In December 2020, Congress passed a law that made it possible for your business to be eligible for the Employee Retention Credit, even if you had already received a PPP Loan.
The Employee Retention Tax Credit is a potential credit of up to $5,000 per employee (8 employees = Up to $40,000 credit) if certain conditions are met.
The credit only applies to employees that received a W-2 at the end of the year. For sole proprietors, this will only apply to your employees. For corporations, this will apply to all employees, including the owner (even if the owner is the only employee).
For employers who qualify, including borrowers who took a loan under the initial PPP, the credit can be claimed against 50 percent of qualified wages paid, up to $10,000 per employee annually for wages paid between March 13 and Dec. 31, 2020.
Qualification is determined by one of two factors for eligible employers — and one of these factors must apply in the calendar quarter the employer wishes to utilize the credit:
1. A trade or business that was fully or partially suspended or had to reduce business hours due to a government order. The credit applies only for the portion of the quarter the business is suspended, not the entire quarter.
2. If gross receipts in a calendar quarter in 2020 are below 50% of gross receipts when compared to the same calendar quarter in 2019, an employer would qualify. They are no longer eligible if in the calendar quarter immediately following their quarter gross receipts exceed 80% compared to the same calendar quarter in 2019.
You must first determine if you qualify. Then you must determine what time period you can apply this to. Once you have determined the time period, you can count up to $10,000 of each employees gross wages towards the 50% credit.
If there is any period that overlaps with the covered period of your PPP loan, you cannot count wages for both the Employee Retention Credit and PPP forgiveness.
We believe that most physician and dental practices will qualify for this credit, but need to be careful about overlap with the PPP loan. Especially if you have already received forgiveness on your first PPP loan, you need to be careful about how your approach the Employee Retention Credit calculations.
You can find more about the Employee Retention Credit on the IRS website here.
By selecting "No" on the previous question, you understand that you may be forfeiting a refundable credit of up to $5,000 per employee.
The Employee Retention Credit funds will not run out. You have 5 years to obtain this credit.
If you change your mind in a couple years and decide to get the credit, you will need to amend your 2020 tax return.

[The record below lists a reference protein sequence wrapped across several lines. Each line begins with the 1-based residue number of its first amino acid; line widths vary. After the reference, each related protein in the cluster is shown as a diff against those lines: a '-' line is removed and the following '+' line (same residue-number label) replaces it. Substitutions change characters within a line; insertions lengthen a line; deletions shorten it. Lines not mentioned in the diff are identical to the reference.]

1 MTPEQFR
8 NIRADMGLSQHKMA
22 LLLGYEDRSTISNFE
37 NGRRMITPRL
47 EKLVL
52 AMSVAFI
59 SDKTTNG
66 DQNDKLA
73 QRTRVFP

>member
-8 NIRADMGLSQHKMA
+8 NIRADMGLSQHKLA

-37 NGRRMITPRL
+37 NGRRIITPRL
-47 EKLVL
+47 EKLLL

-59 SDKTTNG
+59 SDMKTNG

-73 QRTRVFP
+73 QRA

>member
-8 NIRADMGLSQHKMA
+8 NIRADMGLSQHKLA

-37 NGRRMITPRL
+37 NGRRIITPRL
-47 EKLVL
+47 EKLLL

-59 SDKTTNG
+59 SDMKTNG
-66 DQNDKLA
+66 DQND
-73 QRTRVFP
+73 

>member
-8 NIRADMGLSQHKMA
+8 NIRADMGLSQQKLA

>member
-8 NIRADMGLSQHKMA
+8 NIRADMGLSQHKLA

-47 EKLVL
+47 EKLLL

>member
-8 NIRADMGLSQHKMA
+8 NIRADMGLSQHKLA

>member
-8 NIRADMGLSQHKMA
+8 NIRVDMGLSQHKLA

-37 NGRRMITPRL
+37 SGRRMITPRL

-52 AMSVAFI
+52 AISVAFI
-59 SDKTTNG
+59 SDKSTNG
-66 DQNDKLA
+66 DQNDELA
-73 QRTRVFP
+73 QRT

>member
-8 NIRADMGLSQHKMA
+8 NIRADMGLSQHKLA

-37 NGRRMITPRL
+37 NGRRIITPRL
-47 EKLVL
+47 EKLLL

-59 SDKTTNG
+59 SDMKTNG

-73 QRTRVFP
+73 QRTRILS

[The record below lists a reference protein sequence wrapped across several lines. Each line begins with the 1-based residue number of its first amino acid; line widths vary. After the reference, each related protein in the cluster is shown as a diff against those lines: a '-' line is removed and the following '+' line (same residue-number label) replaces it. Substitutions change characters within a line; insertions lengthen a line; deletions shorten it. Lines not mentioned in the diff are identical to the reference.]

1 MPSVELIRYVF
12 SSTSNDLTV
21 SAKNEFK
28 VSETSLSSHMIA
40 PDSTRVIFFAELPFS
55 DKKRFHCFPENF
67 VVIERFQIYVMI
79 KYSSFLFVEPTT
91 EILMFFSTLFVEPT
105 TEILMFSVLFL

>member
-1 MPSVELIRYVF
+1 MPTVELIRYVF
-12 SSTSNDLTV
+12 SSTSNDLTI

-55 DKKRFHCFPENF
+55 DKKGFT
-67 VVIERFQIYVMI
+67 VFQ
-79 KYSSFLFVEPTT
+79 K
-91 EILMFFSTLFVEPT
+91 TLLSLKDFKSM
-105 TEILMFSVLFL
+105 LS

Edward Challberg CPA is ready to help you obtain the Employee Retention Credit for your business.
By hiring Edward Challberg CPA to complete this credit for you, we will provide the following items:
Providing these services is outside of the scope of our regular monthly accounting services. Significant resources are needed to be able to provide this to you in an accurate and timely manner.
Since you plan to obtain the Employee Retention Credit, we do not recommend filing your 2020 business tax return until the credit is calculated.
If Edward Challberg CPA is not completing the Employee Retention Credit calculation, we will wait for you to provide us with the amount of the credit before completing your 2020 business tax return.
Please notify us when you receive your Employee Retention Credit so we can complete your tax return.
If you would like us to complete your Employee Retention Credit, but you don't have time to complete the form now, you can complete the qustionnaire when you are available, but since we are unable to save your progrss. You will need to restart the questionnaire from the beginning at that time.
At any point in 2020, was your business suspended due to governmental orders?
Specifically, the CARES Act states "...the operation of the trade or business is fully or partially suspended during the calendar quarter due to orders from an appropriate governmental authority limiting commerce, travel, or group meetings due to the coronavirus disease 2019 (COVID-19)."
The IRS has clarified that governmental orders include:
An order from the city’s mayor stating that all non-essential businesses must close for a specified period;
A State’s emergency proclamation that residents must shelter in place for a specified period, other than residents who are employed by an essential business and who may travel to and work at the workplace location;
An order from a local official imposing a curfew on residents that impacts the operating hours of a trade or business for a specified period;
An order from a local health department mandating a workplace closure for cleaning and disinfecting
The Employee Retention Credit is not allowed for wages paid to family members, as detailed in the below list: